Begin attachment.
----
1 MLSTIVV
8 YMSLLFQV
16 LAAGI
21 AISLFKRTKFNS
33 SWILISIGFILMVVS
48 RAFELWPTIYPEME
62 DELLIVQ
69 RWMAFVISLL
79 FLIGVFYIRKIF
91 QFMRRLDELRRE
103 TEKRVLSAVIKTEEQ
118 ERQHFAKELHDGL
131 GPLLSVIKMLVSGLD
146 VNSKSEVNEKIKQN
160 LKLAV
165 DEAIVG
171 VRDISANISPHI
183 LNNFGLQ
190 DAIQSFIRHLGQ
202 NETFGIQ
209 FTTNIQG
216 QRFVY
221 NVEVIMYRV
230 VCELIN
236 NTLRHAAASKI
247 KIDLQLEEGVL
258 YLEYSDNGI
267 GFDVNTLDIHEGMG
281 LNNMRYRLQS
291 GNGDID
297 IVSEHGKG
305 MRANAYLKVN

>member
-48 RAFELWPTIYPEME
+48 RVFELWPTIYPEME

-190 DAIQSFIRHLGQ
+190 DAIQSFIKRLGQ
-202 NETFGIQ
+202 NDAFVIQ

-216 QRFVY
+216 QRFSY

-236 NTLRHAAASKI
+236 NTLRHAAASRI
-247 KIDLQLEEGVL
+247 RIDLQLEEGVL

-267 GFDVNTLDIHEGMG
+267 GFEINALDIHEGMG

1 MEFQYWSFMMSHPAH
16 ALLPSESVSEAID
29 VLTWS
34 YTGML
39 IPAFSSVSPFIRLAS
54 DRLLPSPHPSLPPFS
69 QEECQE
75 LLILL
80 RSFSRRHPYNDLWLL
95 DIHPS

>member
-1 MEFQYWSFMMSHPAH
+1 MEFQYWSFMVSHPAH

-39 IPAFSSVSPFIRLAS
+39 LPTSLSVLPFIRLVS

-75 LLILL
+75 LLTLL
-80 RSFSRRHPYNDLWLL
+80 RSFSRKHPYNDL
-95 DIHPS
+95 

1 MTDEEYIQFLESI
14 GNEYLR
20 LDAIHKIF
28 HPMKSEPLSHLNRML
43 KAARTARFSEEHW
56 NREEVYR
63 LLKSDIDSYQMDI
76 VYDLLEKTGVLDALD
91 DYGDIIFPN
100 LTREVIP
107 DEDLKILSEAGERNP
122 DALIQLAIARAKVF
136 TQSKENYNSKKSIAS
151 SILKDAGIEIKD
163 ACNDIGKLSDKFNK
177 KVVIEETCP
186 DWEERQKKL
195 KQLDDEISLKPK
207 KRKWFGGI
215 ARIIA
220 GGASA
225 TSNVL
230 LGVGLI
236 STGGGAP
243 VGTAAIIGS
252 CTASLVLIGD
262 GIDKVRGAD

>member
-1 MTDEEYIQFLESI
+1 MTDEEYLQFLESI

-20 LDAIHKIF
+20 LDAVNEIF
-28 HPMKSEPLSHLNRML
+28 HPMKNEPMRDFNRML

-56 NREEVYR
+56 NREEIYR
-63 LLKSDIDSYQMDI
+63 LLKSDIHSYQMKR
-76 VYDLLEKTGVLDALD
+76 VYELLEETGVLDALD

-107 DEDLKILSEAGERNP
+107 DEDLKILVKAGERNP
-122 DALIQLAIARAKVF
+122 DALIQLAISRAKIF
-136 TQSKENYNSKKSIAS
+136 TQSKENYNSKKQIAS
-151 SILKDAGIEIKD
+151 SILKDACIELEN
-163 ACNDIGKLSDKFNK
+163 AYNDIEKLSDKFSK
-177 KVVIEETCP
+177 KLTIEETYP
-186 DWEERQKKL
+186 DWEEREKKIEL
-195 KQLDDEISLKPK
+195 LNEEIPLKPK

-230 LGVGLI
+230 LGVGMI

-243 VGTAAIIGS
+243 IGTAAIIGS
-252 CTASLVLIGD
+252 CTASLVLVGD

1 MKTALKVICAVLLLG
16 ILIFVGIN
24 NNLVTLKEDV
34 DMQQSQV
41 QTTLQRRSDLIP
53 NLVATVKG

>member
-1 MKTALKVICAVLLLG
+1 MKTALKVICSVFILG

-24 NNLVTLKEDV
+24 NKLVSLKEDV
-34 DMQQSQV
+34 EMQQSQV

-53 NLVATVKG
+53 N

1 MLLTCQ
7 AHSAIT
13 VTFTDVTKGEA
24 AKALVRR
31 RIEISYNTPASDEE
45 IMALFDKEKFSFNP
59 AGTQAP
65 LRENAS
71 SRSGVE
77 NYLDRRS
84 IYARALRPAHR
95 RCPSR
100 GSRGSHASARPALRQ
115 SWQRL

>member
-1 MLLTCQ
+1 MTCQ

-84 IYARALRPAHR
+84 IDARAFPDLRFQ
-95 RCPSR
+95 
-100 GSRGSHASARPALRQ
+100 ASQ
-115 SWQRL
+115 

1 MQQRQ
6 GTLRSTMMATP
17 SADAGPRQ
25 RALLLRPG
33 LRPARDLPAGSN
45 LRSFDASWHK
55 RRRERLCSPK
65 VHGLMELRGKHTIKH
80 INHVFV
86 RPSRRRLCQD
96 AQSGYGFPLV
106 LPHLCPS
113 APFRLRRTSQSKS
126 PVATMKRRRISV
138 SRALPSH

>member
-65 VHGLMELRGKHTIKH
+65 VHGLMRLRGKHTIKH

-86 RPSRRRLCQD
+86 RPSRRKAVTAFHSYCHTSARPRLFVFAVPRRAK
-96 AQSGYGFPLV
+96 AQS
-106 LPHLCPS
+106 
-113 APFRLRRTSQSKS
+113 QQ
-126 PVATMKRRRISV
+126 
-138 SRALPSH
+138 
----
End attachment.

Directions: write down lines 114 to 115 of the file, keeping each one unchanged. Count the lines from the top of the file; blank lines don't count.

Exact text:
+136 TQSKENYNSKKQIAS
-151 SILKDAGIEIKD